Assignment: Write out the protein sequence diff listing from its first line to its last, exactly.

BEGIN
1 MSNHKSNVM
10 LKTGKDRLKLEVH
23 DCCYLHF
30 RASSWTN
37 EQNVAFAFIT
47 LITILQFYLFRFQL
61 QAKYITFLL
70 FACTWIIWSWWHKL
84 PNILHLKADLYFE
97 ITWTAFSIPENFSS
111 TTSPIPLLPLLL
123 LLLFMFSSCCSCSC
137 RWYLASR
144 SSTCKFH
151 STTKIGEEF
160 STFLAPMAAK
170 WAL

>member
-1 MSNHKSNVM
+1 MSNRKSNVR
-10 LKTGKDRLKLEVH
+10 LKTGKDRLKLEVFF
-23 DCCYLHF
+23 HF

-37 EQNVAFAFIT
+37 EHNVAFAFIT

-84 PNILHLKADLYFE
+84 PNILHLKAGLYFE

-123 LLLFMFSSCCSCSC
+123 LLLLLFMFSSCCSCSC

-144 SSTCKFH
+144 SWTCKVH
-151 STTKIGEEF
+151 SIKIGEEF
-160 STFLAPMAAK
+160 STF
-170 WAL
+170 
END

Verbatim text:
1 MSNHKSNVM
10 LKTGKDRLKLEVH
23 DCCYLHF
30 RASSWTN
37 EQNVAFAFIT
47 LITILQFYLFRFQL
61 QAKYITFLL
70 FACTWIIWSWWHKL
84 PNILHLKADLYFE
97 ITWTAFSIPENFSS
111 TTSPIPLLPLLL
123 LLLFMFSSCCSCSC
137 RWYLASR
144 SSTCKFH
151 STTKIGEEF
160 STFLAPMAAK
170 WAL

>member
-1 MSNHKSNVM
+1 MSNRKSNVR
-10 LKTGKDRLKLEVH
+10 LKTGKDRLKLEVFF
-23 DCCYLHF
+23 HF

-37 EQNVAFAFIT
+37 EHNVAFAFIT

-84 PNILHLKADLYFE
+84 PNILHLKAGLYFE

-123 LLLFMFSSCCSCSC
+123 LLLLLFMFSSCCSCSC

-144 SSTCKFH
+144 SWTCKVH
-151 STTKIGEEF
+151 SIKIGEEF
-160 STFLAPMAAK
+160 STF
-170 WAL
+170 